The human side of rheumatoid arthritis
Published on 04 August 2014
The development of biological therapies has had an enormous impact on reducing the physical side of inflammatory arthritis for millions of people around the world. But acknowledging and treating the psychological and emotional impact of these potentially devastating conditions, lags way behind. Jane Tadman reports.
Novelist Alice Peterson, diagnosed with rheumatoid arthritis 22 years ago at the age of 18, remembers clearly when her doctor asked her how she was. Not how her hip or knee was, but how she was actually feeling.
She remembers it well because it was the only time in those 22 years that anyone in the medical profession has asked her that question.
“It was in my second year at Bristol University and I was away from home, 18 months after diagnosis, and I was surrounded by students who were doing all the things that I wanted to do, and used to take so for granted,” recalls Alice. “Sport, partying: being a normal, carefree teenager.”
“The pain, both emotional and physical, began to make me feel anxious and depressed. My doctor asked me how I was and I said that my hip hurt; everything hurt. And he said: ‘How are you up here? pointing to my head. That was the first and last time that anyone has talked to me about the human side.
There is more to rheumatoid than treating a swollen knee
“He suggested I went on a regular course of steroid injections to get me though university, believing that while there are side-effects with any steroid treatment, for me there would also be side-effects going home and being nursed by my parents aged 18. ‘Your independence and sense of well-being is important,’ he said. He could see that there was more to rheumatoid arthritis than just treating a swollen knee. Looking back now, not all doctors see that.”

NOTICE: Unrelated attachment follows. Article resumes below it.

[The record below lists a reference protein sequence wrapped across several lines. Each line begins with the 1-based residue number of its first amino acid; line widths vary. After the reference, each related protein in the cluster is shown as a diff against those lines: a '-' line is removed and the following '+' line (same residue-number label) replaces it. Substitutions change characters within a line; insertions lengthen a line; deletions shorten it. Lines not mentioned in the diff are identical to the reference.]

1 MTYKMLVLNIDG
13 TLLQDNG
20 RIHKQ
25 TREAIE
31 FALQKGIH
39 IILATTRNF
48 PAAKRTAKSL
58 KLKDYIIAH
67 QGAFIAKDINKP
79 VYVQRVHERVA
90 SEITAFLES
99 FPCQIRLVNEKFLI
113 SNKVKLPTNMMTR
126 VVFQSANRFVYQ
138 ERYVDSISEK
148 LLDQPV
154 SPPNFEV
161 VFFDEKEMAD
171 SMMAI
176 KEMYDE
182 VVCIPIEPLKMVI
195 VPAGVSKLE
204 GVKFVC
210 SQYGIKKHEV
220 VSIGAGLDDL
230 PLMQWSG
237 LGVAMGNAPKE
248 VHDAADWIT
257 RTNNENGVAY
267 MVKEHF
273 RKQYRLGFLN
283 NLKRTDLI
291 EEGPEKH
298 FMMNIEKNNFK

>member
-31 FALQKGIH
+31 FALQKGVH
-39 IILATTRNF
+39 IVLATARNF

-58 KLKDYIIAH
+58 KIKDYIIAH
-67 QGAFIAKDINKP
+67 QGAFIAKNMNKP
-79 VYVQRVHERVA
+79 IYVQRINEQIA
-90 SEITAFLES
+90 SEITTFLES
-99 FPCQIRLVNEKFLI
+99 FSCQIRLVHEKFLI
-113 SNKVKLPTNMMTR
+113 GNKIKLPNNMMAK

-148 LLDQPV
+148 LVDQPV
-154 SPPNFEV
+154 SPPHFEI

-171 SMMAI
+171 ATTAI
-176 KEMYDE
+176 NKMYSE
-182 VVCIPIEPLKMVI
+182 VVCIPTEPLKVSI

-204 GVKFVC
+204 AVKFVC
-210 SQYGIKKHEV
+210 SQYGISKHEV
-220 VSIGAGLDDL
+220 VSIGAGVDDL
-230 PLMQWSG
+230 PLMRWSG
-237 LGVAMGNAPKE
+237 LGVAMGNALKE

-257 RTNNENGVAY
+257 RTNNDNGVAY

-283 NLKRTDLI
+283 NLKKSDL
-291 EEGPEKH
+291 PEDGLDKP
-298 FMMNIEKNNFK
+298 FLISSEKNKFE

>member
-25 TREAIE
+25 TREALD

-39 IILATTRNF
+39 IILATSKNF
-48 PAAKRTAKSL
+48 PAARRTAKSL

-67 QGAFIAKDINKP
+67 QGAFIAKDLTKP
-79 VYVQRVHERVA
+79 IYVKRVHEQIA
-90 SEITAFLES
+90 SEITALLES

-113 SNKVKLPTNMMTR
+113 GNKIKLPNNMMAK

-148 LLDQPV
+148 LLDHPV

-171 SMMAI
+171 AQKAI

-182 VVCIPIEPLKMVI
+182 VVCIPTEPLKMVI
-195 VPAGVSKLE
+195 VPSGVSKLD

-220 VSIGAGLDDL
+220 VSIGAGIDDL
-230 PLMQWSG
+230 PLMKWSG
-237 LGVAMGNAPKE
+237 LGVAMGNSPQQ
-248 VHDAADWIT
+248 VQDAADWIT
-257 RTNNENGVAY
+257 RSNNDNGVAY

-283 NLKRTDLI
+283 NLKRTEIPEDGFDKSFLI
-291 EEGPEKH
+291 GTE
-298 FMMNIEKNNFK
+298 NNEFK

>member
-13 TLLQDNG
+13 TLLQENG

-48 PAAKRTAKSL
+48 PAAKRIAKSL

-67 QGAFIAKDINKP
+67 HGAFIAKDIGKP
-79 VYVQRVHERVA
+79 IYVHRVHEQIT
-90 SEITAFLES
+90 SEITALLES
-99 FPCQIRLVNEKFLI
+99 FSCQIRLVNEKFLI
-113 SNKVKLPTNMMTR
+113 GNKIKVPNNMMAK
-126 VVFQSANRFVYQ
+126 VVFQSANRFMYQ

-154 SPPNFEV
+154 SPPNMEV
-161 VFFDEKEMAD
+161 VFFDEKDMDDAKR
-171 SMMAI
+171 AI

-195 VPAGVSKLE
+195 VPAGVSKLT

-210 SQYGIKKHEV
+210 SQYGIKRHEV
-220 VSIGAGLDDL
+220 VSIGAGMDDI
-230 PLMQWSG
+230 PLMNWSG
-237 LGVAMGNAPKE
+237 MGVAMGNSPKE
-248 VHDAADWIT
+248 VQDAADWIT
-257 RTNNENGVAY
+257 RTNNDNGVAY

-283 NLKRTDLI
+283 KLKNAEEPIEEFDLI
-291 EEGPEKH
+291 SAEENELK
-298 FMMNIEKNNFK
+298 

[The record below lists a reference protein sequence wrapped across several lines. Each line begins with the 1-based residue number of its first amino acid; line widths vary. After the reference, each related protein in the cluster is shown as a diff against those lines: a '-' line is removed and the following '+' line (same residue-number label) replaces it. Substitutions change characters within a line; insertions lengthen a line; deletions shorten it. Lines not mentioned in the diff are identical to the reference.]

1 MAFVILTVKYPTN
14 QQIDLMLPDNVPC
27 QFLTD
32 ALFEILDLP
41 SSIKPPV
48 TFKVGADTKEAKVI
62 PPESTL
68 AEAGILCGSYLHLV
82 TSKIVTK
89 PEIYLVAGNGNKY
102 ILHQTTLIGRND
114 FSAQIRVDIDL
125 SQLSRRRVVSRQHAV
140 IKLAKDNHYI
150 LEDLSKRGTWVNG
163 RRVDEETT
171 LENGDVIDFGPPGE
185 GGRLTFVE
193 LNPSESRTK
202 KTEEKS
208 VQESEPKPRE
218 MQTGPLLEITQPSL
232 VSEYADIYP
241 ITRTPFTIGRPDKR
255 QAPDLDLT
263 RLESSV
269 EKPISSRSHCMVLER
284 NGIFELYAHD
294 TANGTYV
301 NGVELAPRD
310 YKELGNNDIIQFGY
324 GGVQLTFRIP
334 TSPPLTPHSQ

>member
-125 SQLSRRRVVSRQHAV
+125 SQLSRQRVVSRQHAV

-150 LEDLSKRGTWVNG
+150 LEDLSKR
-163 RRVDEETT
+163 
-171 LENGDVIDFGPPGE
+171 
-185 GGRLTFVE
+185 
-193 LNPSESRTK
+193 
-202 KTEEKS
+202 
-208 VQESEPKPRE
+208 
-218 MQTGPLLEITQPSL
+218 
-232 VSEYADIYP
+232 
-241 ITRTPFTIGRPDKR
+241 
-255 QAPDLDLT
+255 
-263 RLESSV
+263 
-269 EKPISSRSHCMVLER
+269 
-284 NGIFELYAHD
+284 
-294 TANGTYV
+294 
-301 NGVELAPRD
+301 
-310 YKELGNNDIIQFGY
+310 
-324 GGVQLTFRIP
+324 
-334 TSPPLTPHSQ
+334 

Alice is now 40, and has been on a number of biological therapies over the years, latterly the anti-TNF drug Cimzia (certolizumab pegol), which keeps the disease largely under control, although she still suffers regular flare-ups.
She believes there is a still a massive gap in the way that the human side of rheumatoid arthritis is handled by the NHS. “It worries me that over the 20 years that I have had rheumatoid arthritis that’s the only time I have been asked that question. You’re trying so hard to get the pain under control that the emotional and psychological side is often overlooked, but it needs to be understood and addressed. I am fortunate enough to have friends and family who are supportive and have seen me through some dark periods, but what if you don’t?”
Alice now has a professional as well as a personal interest in this aspect of rheumatoid arthritis. She was invited to be a research patient partner in an Arthritis Research UK scoping study carried out by senior research fellow at the University of the West of England in Bristol Dr Emma Dures, who wants to find out how much support patients with rheumatoid arthritis actually get in the course of their disease, and what type of services they would like to be able to access.
A high demand from patients for help in coping